The well-known Stern Review on the Economics of Climate Change (Stern 2006) prepared for former British Prime Minister Tony Blair, is very pessimistic about the future. It assumes that during the next two centuries per capita consumption in the world as a whole will increase annually by 1.3 percent on average. This figure does not seem that high to a lay person, but even with this seemingly very moderate rate of growth, annual per capita consumption, which is about $7,600 today, would increase to $94,000 in 2200! The figure of 1.3 percent is not my assumption but that of the environmentalists—who are anticipating catastrophes—or, to be precise, it is the assumption of one of their significant representatives.
A relevant objection is, of course, whether this growth will be halted for ecological reasons—by climate factors, for example…. Various economists have tried to estimate the possible effect of climate changes (associated with greenhouse gases) on the growth of world GDP. A well-known and often quoted economic studies of this sort was Alan Manne’s (1996) “Costs and Benefits of Alternative CO2 Reduction,” which proved that nothing really different will happen if we ignore climate change. If we assign—according to Manne’s calculation—the number 100 to GDP in 1990, the world GDP will approach 1,000 in 2100. Different assumptions will change the estimates by only 1 percent or so! Manne argues that the difference is perhaps as large as if we decided to draw the curve of the GDP growth in the graph with a pencil of hardness 2H instead of 4H. Changes caused by the climate will be only that small! …A more recent paper by Robert Mendelsohn and Larry Williams (2004) confirms the previous calculations. They estimate the influence from global warming on GDP in 2100 at 0.1 percent… “The damages resulting from higher temperatures will not be distinguishable from zero.”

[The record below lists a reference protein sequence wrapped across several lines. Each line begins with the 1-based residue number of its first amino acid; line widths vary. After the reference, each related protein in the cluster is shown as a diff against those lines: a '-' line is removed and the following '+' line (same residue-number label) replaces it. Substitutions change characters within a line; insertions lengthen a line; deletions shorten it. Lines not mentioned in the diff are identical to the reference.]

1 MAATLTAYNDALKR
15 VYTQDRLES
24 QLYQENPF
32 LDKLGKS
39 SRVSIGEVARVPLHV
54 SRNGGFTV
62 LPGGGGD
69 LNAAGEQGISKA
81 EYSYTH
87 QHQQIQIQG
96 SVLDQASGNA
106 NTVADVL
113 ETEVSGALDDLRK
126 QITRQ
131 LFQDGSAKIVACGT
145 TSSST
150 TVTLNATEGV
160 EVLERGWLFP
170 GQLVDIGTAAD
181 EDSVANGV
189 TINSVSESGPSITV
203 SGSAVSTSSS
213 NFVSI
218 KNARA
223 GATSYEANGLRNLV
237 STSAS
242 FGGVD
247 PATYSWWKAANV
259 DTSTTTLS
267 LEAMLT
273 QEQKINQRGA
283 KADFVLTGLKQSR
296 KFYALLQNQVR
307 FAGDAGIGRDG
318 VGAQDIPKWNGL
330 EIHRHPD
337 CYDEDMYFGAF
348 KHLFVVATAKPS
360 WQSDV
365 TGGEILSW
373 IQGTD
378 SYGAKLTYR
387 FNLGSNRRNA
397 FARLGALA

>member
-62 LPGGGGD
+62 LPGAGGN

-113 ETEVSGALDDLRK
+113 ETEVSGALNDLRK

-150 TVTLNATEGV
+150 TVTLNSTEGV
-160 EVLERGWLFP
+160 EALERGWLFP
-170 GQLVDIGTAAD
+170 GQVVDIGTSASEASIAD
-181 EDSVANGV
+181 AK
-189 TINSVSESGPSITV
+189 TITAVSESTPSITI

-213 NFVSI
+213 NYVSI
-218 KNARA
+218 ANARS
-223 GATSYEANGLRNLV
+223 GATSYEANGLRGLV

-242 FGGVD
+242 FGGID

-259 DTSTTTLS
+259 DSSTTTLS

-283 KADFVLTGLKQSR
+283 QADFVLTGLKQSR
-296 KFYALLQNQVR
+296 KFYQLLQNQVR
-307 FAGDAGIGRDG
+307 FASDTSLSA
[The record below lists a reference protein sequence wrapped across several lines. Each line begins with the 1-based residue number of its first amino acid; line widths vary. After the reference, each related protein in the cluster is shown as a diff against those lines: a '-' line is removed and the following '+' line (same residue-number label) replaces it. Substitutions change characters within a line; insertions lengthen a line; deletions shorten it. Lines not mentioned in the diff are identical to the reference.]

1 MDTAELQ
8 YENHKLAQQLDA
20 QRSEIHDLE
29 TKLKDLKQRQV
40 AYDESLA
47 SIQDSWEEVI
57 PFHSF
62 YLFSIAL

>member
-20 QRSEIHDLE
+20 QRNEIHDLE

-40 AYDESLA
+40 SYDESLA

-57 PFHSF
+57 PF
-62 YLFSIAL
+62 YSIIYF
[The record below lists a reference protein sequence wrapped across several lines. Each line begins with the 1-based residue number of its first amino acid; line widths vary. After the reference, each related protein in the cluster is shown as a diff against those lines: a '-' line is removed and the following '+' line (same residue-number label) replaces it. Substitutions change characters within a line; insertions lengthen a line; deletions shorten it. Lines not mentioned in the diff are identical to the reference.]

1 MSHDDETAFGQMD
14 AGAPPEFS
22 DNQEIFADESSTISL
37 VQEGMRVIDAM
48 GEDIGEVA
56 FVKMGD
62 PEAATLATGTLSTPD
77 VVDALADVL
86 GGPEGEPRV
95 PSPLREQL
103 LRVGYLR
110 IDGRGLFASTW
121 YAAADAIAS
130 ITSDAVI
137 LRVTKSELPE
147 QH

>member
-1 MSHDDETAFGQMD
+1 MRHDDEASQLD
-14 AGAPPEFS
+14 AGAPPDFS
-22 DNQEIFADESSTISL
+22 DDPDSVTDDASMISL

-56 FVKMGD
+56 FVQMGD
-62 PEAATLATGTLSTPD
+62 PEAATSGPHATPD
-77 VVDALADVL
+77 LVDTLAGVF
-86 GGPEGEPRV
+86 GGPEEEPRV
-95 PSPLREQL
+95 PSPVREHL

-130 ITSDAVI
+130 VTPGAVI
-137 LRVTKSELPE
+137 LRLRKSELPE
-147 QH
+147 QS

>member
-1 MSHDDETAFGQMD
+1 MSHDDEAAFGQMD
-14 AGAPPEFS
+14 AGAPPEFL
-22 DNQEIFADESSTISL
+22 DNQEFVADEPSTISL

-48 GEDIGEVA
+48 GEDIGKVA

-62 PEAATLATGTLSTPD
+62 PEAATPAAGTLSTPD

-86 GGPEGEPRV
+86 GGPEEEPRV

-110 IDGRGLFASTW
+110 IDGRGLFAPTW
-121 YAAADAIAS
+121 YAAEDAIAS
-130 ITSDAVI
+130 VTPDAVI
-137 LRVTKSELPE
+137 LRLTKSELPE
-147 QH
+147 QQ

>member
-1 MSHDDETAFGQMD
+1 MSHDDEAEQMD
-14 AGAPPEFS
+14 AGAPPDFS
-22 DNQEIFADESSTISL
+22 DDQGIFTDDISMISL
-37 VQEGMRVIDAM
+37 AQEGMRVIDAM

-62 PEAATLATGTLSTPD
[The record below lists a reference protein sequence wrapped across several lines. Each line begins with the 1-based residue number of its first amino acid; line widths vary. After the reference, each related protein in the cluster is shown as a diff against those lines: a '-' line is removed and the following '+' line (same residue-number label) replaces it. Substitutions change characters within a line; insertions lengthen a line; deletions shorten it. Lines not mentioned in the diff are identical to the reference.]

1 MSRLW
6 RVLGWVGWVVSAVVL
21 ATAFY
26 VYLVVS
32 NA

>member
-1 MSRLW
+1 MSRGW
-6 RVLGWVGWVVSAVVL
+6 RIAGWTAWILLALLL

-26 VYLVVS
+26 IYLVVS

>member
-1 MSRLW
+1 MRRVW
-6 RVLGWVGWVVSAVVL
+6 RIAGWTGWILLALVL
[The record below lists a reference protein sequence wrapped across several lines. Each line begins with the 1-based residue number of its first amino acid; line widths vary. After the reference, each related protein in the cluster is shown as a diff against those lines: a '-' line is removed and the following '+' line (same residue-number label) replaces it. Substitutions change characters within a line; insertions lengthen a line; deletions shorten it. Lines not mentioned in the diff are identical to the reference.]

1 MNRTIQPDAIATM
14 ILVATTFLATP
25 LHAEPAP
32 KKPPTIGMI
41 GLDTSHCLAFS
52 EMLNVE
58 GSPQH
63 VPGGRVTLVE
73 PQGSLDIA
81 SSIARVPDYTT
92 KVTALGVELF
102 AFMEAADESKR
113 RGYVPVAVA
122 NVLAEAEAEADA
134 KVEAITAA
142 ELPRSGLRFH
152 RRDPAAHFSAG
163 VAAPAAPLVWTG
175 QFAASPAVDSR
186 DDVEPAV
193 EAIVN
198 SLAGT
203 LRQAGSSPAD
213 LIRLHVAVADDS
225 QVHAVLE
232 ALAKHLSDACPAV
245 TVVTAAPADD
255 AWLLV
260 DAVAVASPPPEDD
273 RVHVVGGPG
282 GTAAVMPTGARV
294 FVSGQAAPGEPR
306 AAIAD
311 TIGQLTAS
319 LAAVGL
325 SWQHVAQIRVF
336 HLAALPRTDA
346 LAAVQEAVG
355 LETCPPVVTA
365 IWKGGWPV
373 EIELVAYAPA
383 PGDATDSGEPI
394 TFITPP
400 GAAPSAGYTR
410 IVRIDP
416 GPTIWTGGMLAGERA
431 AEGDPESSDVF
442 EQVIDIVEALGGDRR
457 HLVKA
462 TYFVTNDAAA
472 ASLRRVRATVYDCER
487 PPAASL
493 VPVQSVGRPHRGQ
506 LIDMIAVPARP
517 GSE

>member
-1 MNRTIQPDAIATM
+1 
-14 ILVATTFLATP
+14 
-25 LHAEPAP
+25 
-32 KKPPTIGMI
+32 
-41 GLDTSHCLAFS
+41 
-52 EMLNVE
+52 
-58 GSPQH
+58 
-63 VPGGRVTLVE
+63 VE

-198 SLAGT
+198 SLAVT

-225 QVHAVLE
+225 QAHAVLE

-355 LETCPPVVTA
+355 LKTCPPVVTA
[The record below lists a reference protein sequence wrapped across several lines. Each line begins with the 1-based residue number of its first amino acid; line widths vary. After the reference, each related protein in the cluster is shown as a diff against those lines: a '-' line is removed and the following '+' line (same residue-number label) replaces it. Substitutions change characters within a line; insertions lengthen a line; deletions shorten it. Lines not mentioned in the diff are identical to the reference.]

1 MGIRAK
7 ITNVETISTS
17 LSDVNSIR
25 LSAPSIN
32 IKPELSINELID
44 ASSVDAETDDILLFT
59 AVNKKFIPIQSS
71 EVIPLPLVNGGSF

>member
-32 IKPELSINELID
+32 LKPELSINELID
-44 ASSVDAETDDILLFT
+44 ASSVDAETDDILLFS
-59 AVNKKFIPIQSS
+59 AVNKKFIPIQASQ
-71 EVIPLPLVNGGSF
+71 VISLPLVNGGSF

Technological progress will make a radical difference… If we conclude that a risk exists approximately once every 30 years a short circuit in our television causes a fire in our apartment, how should it influence our current behavior with respect to the future? Should we throw away the “dangerous” television set or simply ignore the risk? One possible solution would be to recognize our risk aversion and to calculate the probable risk assessment. We also have to realize that is nearly impossible to assume that a television set as we know it today will exist in 30 years’ time. And that is why the probability calculations made today have nearly no relevance for the future. They are relevant only for the present.
The question of technical progress is crucial. Schelling (2002) [writes], “Ask a seventy-five-year-old farm couple living on the same farm where they were born: would the change in the climate be among the most dramatic changes in either their farming or their lifestyle? The answer most likely would be no. Changes from horses to tractors and from kerosene to electricity would be much more important.” Is it meaningful to assume that such changes will happen also in the future? Or that the dynamics of technological change will not be even more dramatic than they are today?
(Excerpted from pages 29-33)